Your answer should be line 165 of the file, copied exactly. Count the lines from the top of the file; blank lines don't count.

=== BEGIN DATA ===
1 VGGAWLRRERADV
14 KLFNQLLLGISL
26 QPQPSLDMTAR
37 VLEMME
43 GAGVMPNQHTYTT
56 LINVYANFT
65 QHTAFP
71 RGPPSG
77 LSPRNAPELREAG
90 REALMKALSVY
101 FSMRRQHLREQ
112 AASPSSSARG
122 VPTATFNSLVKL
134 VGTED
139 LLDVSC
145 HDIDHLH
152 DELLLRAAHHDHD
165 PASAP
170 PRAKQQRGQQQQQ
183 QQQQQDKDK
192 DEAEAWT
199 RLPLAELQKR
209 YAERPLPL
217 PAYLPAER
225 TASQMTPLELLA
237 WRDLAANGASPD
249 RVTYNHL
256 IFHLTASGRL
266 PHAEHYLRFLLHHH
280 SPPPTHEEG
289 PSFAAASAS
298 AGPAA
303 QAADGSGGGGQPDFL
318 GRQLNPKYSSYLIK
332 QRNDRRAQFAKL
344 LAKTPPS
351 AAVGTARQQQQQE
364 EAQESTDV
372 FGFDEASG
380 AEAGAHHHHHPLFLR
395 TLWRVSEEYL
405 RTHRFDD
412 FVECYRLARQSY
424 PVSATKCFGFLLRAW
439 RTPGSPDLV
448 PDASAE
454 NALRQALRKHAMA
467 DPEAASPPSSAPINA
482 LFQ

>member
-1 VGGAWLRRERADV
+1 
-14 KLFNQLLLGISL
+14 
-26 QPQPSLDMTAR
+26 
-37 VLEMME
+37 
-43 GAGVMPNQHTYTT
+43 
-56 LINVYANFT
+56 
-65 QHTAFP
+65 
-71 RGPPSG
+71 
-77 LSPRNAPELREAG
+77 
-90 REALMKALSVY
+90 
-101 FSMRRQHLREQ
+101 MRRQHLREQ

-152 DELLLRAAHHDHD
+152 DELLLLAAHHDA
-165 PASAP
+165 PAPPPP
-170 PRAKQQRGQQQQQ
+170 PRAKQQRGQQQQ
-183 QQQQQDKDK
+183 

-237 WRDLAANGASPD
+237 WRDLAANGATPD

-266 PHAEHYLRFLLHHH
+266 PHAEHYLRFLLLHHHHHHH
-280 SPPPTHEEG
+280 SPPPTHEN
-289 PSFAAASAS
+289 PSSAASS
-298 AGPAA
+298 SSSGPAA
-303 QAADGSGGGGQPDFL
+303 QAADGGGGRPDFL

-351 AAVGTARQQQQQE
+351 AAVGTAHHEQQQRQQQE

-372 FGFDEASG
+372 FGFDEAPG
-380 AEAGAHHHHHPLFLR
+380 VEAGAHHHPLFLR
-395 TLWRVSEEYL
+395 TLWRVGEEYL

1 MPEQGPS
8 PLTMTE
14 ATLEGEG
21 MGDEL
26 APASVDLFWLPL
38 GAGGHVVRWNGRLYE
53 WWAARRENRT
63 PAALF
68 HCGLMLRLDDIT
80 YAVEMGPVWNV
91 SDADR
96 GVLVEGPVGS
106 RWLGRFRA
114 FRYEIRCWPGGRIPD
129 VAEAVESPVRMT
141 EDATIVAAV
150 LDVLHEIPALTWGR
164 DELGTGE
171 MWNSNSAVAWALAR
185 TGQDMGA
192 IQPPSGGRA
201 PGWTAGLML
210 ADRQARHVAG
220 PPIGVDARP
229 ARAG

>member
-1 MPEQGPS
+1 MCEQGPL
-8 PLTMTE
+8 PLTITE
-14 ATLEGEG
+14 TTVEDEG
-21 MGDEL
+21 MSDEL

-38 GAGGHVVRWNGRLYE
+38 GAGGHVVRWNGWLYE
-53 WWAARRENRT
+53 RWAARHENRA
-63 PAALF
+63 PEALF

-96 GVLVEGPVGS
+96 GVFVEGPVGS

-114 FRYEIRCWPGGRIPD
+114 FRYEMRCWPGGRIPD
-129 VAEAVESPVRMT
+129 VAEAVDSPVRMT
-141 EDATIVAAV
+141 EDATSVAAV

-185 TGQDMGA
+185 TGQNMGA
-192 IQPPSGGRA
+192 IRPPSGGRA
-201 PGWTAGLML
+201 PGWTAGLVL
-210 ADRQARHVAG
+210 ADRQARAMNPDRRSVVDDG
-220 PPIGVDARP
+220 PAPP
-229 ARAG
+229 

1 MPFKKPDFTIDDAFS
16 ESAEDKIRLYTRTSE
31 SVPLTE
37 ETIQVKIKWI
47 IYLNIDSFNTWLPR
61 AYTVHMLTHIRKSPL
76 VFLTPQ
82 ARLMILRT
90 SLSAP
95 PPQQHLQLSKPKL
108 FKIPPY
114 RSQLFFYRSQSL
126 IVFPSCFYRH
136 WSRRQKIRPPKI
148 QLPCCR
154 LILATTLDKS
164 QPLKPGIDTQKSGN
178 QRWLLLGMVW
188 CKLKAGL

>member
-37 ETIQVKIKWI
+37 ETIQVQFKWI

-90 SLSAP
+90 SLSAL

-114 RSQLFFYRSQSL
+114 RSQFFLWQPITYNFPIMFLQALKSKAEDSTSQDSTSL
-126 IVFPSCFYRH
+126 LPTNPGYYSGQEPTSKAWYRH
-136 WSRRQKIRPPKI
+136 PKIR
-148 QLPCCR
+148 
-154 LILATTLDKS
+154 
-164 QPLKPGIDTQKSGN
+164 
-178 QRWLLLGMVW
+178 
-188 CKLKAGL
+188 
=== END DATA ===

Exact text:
47 IYLNIDSFNTWLPR